A state prison inmate serving a sentence of 12 years to life for assaulting a person on a New York subway has added two more 12-years-to-life sentences to his calendar.
Elijah Bell, 52, had waited since March to hear his sentence from State Supreme Court Justice Russell P. Buscaglia. In his trial nine months ago, jurors acquitted Bell of the charge of attempted assault of an officer, but found him guilty of assault with intent to cause physical injury to an officer and possessions of dangerous contraband -- a small wire shank.
Bell was being held at the Wende Correctional Facility for a 2005 conviction for the subway stabbing. He was accused of attacking officers in June 2014 when they tried to get him to leave his cell for an exam in the prison medical unit.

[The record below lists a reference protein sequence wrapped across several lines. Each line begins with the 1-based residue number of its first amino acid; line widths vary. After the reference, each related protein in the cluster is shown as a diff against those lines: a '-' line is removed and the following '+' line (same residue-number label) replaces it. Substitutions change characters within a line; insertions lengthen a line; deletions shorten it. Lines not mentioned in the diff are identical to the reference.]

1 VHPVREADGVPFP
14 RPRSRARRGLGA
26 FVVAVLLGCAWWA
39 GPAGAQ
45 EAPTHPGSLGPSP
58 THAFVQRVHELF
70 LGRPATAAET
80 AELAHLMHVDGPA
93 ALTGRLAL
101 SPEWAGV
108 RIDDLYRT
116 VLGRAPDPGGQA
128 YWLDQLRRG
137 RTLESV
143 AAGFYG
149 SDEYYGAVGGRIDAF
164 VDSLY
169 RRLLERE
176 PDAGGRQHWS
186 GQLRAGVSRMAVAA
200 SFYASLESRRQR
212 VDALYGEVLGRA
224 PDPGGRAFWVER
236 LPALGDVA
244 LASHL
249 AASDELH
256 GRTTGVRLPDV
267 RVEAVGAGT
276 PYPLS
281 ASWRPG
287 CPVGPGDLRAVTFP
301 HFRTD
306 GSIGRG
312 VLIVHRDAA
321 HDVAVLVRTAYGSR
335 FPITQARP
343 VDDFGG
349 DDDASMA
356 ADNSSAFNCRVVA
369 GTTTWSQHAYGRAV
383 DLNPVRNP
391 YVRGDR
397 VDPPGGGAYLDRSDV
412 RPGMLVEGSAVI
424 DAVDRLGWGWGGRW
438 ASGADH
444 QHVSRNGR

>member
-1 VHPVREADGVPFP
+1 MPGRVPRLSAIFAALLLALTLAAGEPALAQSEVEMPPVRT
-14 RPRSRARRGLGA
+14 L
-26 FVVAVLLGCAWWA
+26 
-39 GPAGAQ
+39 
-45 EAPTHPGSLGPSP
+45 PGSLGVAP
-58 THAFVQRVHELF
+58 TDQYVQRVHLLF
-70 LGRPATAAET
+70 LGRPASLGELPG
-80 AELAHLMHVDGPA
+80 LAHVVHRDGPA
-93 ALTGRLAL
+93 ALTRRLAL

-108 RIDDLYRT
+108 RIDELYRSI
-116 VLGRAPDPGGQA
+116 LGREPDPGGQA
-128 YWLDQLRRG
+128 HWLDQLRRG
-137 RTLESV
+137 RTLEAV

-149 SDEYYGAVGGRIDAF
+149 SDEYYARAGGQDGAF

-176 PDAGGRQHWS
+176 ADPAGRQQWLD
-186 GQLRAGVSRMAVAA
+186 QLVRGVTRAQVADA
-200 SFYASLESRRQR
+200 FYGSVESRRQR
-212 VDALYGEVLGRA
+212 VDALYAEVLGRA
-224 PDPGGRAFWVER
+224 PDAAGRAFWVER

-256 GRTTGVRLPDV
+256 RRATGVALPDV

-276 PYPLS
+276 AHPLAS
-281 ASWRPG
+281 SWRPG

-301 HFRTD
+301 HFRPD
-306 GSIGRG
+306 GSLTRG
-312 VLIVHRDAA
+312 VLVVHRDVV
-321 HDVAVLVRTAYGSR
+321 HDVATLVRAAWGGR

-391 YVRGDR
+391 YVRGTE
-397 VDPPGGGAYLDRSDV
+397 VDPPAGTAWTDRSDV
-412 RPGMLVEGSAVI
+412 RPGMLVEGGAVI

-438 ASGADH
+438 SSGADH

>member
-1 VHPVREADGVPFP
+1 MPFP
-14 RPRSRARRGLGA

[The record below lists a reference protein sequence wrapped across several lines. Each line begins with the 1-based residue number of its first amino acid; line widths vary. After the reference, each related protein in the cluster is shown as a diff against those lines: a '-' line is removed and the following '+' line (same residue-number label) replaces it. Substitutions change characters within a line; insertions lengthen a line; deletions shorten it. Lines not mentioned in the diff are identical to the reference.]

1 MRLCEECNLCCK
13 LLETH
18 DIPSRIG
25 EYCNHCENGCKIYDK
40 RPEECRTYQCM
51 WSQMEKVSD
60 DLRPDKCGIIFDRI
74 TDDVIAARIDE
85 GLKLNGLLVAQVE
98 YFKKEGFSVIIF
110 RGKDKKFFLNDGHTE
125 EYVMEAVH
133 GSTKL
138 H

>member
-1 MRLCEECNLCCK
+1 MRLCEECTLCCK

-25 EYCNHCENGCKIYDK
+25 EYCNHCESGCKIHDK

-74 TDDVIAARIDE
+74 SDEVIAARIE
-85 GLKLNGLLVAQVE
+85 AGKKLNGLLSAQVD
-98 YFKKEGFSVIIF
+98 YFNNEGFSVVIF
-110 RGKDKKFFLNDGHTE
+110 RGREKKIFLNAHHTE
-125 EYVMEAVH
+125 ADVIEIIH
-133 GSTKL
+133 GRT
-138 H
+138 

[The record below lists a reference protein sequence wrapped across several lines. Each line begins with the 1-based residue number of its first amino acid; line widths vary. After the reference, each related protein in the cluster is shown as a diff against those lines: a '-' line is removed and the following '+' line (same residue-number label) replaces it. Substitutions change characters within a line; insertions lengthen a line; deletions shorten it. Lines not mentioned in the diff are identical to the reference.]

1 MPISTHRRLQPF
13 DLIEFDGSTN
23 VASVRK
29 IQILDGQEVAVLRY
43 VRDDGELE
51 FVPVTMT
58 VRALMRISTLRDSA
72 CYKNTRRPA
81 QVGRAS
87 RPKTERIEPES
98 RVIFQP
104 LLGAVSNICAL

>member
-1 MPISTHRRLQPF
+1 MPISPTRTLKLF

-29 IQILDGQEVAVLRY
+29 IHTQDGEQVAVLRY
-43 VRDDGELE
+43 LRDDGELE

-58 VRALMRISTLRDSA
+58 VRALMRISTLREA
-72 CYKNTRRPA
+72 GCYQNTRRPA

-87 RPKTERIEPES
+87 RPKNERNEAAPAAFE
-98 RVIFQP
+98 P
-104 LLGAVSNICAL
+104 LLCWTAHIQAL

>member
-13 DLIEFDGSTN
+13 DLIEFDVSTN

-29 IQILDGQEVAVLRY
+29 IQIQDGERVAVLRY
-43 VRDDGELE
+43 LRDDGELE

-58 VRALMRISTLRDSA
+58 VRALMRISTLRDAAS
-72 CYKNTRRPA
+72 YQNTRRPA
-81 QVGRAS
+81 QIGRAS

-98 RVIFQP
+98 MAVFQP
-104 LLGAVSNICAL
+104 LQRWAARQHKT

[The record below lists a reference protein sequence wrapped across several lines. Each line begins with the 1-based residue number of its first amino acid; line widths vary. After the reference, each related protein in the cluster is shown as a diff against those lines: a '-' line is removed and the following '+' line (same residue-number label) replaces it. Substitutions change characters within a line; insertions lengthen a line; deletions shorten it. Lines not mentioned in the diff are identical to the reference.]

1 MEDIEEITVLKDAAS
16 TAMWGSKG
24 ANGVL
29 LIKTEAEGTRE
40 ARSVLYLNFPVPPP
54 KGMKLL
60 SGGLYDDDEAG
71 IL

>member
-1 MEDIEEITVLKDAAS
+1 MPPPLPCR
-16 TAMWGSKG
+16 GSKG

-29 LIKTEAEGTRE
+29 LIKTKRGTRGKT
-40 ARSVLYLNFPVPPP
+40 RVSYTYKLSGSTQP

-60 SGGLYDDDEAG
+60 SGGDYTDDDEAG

Officers and Bell gave different versions of the incident on the witness stand, with officers accusing the inmate of failing to follow directions and the inmate saying he just wanted to be left alone.
Bell said he was “set up” and he never tried to harm anyone.
Jurors found Bell guilty of kicking the corrections officers but agreed that he didn’t swing the shank at them. They did find him guilty of having the shank.
Before he was charged in the 2014 incident, Bell would have been eligible for parole in March 2015 for his conviction for the subway stabbing. He has since been moved to another correctional facility and his next parole hearing is scheduled for February.
Buscaglia sentenced Bell to terms of 12 years to life on each of the assault charges and two to four years for possessing the contraband. He ordered the sentences to run concurrently with one another and consecutive to his current sentence.
Story topics: State Supreme Court